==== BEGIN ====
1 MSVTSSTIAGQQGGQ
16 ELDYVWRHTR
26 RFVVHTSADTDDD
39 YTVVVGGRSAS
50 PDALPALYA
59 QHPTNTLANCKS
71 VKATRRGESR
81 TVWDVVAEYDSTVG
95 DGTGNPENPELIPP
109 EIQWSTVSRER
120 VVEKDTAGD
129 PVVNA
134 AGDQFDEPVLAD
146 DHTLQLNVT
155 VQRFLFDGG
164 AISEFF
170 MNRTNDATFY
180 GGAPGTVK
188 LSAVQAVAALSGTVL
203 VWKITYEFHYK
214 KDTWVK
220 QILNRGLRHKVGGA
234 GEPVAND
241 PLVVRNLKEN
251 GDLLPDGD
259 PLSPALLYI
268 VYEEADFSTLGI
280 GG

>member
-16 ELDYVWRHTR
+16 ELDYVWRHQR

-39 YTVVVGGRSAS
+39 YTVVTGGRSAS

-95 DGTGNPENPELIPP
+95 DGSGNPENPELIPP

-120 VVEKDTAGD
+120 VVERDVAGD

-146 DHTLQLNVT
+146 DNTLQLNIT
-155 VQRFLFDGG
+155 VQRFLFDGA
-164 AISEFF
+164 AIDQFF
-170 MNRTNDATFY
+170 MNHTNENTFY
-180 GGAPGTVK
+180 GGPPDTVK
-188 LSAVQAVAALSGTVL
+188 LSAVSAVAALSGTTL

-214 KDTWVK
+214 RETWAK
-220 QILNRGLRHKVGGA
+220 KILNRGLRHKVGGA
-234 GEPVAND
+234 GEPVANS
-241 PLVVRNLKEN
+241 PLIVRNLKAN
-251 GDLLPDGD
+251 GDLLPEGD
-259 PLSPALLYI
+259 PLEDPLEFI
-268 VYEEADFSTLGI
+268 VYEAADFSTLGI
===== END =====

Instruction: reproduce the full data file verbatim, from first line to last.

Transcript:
1 MSVTSSTIAGQQGGQ
16 ELDYVWRHTR
26 RFVVHTSADTDDD
39 YTVVVGGRSAS
50 PDALPALYA
59 QHPTNTLANCKS
71 VKATRRGESR
81 TVWDVVAEYDSTVG
95 DGTGNPENPELIPP
109 EIQWSTVSRER
120 VVEKDTAGD
129 PVVNA
134 AGDQFDEPVLAD
146 DHTLQLNVT
155 VQRFLFDGG
164 AISEFF
170 MNRTNDATFY
180 GGAPGTVK
188 LSAVQAVAALSGTVL
203 VWKITYEFHYK
214 KDTWVK
220 QILNRGLRHKVGGA
234 GEPVAND
241 PLVVRNLKEN
251 GDLLPDGD
259 PLSPALLYI
268 VYEEADFSTLGI
280 GG

>member
-16 ELDYVWRHTR
+16 ELDYVWRHQR

-39 YTVVVGGRSAS
+39 YTVVTGGRSAS

-95 DGTGNPENPELIPP
+95 DGSGNPENPELIPP

-120 VVEKDTAGD
+120 VVERDVAGD

-146 DHTLQLNVT
+146 DNTLQLNIT
-155 VQRFLFDGG
+155 VQRFLFDGA
-164 AISEFF
+164 AIDQFF
-170 MNRTNDATFY
+170 MNHTNENTFY
-180 GGAPGTVK
+180 GGPPDTVK
-188 LSAVQAVAALSGTVL
+188 LSAVSAVAALSGTTL

-214 KDTWVK
+214 RETWAK
-220 QILNRGLRHKVGGA
+220 KILNRGLRHKVGGA
-234 GEPVAND
+234 GEPVANS
-241 PLVVRNLKEN
+241 PLIVRNLKAN
-251 GDLLPDGD
+251 GDLLPEGD
-259 PLSPALLYI
+259 PLEDPLEFI
-268 VYEEADFSTLGI
+268 VYEAADFSTLGI